Sunday, September 2, 2018

Guest Post: Roger Johns on Keeping His Series Character Interesting

I met Roger at a mystery conference a while back and we’ve been running into each other at similar events ever since. I always enjoy hearing about what’s happening with his police procedural series, which features Baton Rouge homicide detective Wallace Hartman. I love Wallace--a great, complex fully realized female protagonist--and since the second book in Roger’s series came out this past week, I thought now would be a great time to ask him to share how he’s taking his character forward in this next adventure. - Claire
When I conceived of the idea that eventually became Dark River Rising––the first Wallace Hartman Mystery––I wasn’t thinking in terms of a series. Only after I had completed the first draft did it dawn on me that my main character might have legs.
As much as I liked the idea, there was a touch of anxiety to go along with it. I had no idea how to keep a character fresh across a series of books. In non-series fiction, this is not a problem because the story and the character’s personal journey end at the same place––the final page of the book. But a series character without further room to grow becomes flat and uninteresting.
The solution to this problem, as illustrated in the books of accomplished series writers like the late Sue Grafton, is to have a character’s personal evolution occur very slowly while confronting her, in subsequent books, with the consequences of decisions she made in earlier books.
Understanding this killed off most of the anxiety and raised some interesting possibilities. I would let Wallace wrestle with decisions about things important to her that would also be important to most readers: family difficulties, personal emotional challenges, a romantic entanglement. And because she is a police officer, her profession would continue to shape her from book to book.
Wallace is a homicide detective who lives and works in Baton Rouge, a Southern capital city that has an interesting, sometimes dangerous vibe. Her work is intense, and it has positive and negative effects on her. Leaving her vulnerable to the negative effects has been the hardest part for me.
After two or three drafts, during which she seemed to effortlessly conquer all, while barely suffering a scratch, I realized I was thinking of her as nearly indestructible and superhuman. This was a mistake. Instead of making her appear powerful and capable, I had accomplished just the opposite. She looked unrealistic, almost cartoonish. Perhaps a consequence of the hundreds of superhero comic books I read as a youngster.
I should have known better. When, as a reader, I come across characters with seemingly infinite physical and mental capabilities, I stop taking the story and the characters seriously. Lesson learned: In the interest of realism, I would let the clash between the rigors of her profession and her innate resilience define her, rather than subject the reader to a contrived personality.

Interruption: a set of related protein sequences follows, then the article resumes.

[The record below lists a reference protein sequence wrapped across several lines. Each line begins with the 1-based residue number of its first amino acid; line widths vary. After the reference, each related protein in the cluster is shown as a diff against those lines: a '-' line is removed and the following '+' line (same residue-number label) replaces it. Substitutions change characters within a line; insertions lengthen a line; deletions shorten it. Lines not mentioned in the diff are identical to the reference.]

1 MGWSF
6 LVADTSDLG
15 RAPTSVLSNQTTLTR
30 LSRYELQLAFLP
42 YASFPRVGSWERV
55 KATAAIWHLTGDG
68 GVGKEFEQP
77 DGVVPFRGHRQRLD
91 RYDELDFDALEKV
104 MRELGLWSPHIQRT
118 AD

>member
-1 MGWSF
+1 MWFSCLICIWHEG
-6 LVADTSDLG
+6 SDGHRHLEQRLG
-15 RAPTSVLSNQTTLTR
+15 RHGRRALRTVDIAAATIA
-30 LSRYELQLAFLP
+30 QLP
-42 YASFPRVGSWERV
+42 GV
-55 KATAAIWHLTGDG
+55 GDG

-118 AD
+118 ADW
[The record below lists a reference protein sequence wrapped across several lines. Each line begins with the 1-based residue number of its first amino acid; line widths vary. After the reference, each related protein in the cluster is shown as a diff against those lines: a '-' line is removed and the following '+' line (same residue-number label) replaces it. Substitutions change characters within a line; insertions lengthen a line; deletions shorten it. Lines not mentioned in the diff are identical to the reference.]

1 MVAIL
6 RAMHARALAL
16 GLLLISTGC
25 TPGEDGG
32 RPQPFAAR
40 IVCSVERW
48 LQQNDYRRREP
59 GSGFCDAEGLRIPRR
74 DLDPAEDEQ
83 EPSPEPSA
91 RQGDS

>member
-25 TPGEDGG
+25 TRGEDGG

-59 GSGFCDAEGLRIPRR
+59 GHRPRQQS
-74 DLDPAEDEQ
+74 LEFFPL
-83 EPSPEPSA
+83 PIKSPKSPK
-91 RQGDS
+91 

In the second book, River of Secrets, Wallace is dealing with two significant decisions she made in Dark River Rising. In the earlier book, Wallace emerges from a years-long period of self-imposed emotional exile that came in the wake of her husband’s death, something she feels responsible for because of a mistake she made. This transition plays out in the context of a romantic relationship that she didn’t anticipate.
But, as the reader will see in book two, this part of Wallace’s life proves to be a continual challenge. The demands of her professional life are often at odds with the demands of her personal life, and her struggle with these competing forces illustrates the importance of communication and forgiveness, and shows just how touch-and-go some parts of life can be.
Also in the Dark River Rising, Colley Greenberg, Wallace’s first partner when she became a detective, has been permanently sidelined with serious health problems. His abrupt departure from the police force propels Wallace toward a mindset of antipathy toward having a new partner because Colley was also her friend and mentor, and a new partner signals the finality of Colley’s exit, something she’s not ready to accept.
In River of Secrets, Wallace’s antipathy morphs into a low-level hostility toward her new partner which is aggravated by this new partner’s abrasive personality. As she learns to recognize and deal with the feelings Colley’s absence from her daily life has stirred up, she must also contend with the murder of a controversial politician that has polarized Baton Rouge and touched off waves of violence. Some of her experiences from Dark River Rising enable her to better deal with what she finds here, but she will also have new troubles and joys that will shape her for the future.

ROGER JOHNS is a former corporate lawyer and retired college professor, and the author of the Wallace Hartman Mysteries from St. Martin’s Press/Minotaur Books: Dark River Rising (2017) and River of Secrets (2018). He is the 2018 Georgia Author of the Year (Detective ▪ Mystery Category), a 2018 Killer Nashville Readers’ Choice Award nominee, and a finalist for the 2018 Silver Falchion Award for best police procedural. His articles about writing and the writing life have appeared in Career Author, Criminal Element, and Killer Nashville Articles. Roger belongs to the Atlanta Writers Club, Sisters in Crime, International Thriller Writers, and Mystery Writers of America. He is a member of The ITW Fearless Bloggers and, along with four other crime fiction writers, he co-authors the MurderBooks blog at You can visit him at 
River of Secrets is available at: 


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